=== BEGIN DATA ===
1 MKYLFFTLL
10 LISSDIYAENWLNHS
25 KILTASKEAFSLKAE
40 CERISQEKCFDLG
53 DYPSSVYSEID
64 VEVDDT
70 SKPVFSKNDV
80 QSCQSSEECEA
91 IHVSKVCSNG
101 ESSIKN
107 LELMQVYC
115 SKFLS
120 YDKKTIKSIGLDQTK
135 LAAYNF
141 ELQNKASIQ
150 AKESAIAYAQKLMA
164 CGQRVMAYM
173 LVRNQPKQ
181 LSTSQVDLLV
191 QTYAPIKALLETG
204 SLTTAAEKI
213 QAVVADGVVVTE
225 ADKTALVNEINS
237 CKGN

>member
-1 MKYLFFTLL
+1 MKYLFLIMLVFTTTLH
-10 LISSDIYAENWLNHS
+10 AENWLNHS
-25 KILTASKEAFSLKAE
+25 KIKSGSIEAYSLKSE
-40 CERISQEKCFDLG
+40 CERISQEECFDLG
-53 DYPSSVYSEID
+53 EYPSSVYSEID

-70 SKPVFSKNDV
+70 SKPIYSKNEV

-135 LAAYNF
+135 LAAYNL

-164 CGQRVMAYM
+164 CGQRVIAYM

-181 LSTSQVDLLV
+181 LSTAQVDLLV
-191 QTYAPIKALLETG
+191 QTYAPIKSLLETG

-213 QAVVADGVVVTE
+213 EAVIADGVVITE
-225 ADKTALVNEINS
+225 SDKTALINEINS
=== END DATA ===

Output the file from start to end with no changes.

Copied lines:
1 MKYLFFTLL
10 LISSDIYAENWLNHS
25 KILTASKEAFSLKAE
40 CERISQEKCFDLG
53 DYPSSVYSEID
64 VEVDDT
70 SKPVFSKNDV
80 QSCQSSEECEA
91 IHVSKVCSNG
101 ESSIKN
107 LELMQVYC
115 SKFLS
120 YDKKTIKSIGLDQTK
135 LAAYNF
141 ELQNKASIQ
150 AKESAIAYAQKLMA
164 CGQRVMAYM
173 LVRNQPKQ
181 LSTSQVDLLV
191 QTYAPIKALLETG
204 SLTTAAEKI
213 QAVVADGVVVTE
225 ADKTALVNEINS
237 CKGN

>member
-1 MKYLFFTLL
+1 MKYLFLIMLVFTTTLH
-10 LISSDIYAENWLNHS
+10 AENWLNHS
-25 KILTASKEAFSLKAE
+25 KIKSGSIEAYSLKSE
-40 CERISQEKCFDLG
+40 CERISQEECFDLG
-53 DYPSSVYSEID
+53 EYPSSVYSEID

-70 SKPVFSKNDV
+70 SKPIYSKNEV

-135 LAAYNF
+135 LAAYNL

-164 CGQRVMAYM
+164 CGQRVIAYM

-181 LSTSQVDLLV
+181 LSTAQVDLLV
-191 QTYAPIKALLETG
+191 QTYAPIKSLLETG

-213 QAVVADGVVVTE
+213 EAVIADGVVITE
-225 ADKTALVNEINS
+225 SDKTALINEINS